I watched your program on Mortgage Insurance and felt like I was living in the past. I lost my husband Bob to cancer December 2002. We had taken out mortgage insurance with the TD Bank just 15 months earlier. Approximately 12 months after taking out the insurance he was diagnosed with cancer and in his remaining months he was under the impression the mortgage would be paid off. He answered no on the health questions so we were doomed from the start. After weeks and weeks of questions, I was getting uneasy whether or not there was a problem, but in the back of my mind I felt everything would be okay as he died from cancer never having this problem previously so there just should not have been a problem. But like your program stated there was never a chance this policy would have been paid.
Thank you so much for airing this program. Last April my husband had a heart attack. We too thought that we had critical illness coverage--ironically through the TD Bank, only to be told that he was denied coverage because he had lied. This has been devastating for us as he had had absolutely no signs of any problems. In fact he has to go in every year and have a physical done because of his job. Nothing was ever said to him by the physican that he had any health issues. I feel that a nation wide lawsuit would be appropriate. If they sell the policy they should be liable.
As an x BMO commercial lender, your story on Mortgage Insurance was spot on. The Banks make an ENORMOUS amount of money from this program. The Bank would regularly push their lenders to 'sell' this product. If the Banks are selling it, then I agree with your guest that the Seller should be licensed. I would submit that if the insurance company is collecting the premium, then they have accepted the risk. I was quite uneasy about selling life insurance to my customers and would routinely advise the clients to seek coverage outside of the bank. At least with term life outside of the Bank coverage your premium isn't supporting a declining balance, with the exception of commercial operating loans. If the Bank makes life insurance a 'condition of the credit' which sometimes happens. You can still get coverage outside of the what the Bank is offering and simply sign a form which hypothicates coverage for the loan to the bank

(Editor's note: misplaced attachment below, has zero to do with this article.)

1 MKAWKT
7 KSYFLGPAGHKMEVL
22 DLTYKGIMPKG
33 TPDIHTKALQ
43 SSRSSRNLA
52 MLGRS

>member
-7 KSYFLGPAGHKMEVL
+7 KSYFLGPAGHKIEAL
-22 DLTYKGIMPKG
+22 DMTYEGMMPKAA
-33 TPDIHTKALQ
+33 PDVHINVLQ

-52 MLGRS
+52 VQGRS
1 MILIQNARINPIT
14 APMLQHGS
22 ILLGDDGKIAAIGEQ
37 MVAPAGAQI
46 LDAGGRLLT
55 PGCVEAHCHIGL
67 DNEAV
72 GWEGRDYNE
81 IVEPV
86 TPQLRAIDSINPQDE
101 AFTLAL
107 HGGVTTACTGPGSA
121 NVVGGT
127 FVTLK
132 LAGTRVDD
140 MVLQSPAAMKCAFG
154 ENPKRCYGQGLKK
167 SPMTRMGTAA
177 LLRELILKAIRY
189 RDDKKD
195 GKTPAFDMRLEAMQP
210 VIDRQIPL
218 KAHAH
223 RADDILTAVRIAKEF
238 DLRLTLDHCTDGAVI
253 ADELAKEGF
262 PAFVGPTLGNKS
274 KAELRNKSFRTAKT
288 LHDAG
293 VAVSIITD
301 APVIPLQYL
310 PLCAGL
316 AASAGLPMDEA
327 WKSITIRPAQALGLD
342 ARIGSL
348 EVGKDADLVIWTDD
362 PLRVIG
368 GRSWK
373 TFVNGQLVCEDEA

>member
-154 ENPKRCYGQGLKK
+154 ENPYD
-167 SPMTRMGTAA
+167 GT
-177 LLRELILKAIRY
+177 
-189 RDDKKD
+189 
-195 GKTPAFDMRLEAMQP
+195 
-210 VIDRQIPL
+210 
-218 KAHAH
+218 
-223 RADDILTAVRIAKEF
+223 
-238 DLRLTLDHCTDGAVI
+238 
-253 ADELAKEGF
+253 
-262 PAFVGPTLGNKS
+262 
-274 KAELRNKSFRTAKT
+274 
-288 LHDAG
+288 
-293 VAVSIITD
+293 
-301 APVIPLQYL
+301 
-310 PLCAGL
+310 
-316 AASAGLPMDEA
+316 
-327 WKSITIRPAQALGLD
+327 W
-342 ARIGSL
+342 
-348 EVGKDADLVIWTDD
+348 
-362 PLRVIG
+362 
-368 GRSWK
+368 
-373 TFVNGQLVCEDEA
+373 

The problem is not that you had a test for cancer, heart trouble or for high cholesterol. We have all had those. The problem is that the complex questions on the application ask for what would be considered 'routine' tests and most applicants are thinking in terms of serious health issues to disclose – not routine things. At claim time the insurance company asks for a copy of the provincial health records. Details that were not disclosed are used to prove non-disclosure. The fact that the non-disclosed items are not material does not seem to matter. For insurance purposes, 'fraud' includes a sloppily completed application form. For ANY insurance application, disclose EVERYTHING. The insurance company underwriter wants to see something like 'October 2007, annual medical with Dr. Jones. Blood pressure, cholesterol and urine tests all OK'
Finally, it does not matter that the condition from which you die from is related to the condition in the question. You could die in a car accident and your coverage could be denied if it is determined you misrepresented your health.
I too used to work for the company stated. We were never trained to sell the insurance product. We had goals and if a customer did not take the insurance we had to explain why. The big line was to take the insurance now and check around for insurance through a broker. Full well knowing that most people do not bother after the fact. I am ashamed of what that company made us do in order to meet our goals. We were always told how much was paid out never how much was rejected. No wonder the TD did not want to comment.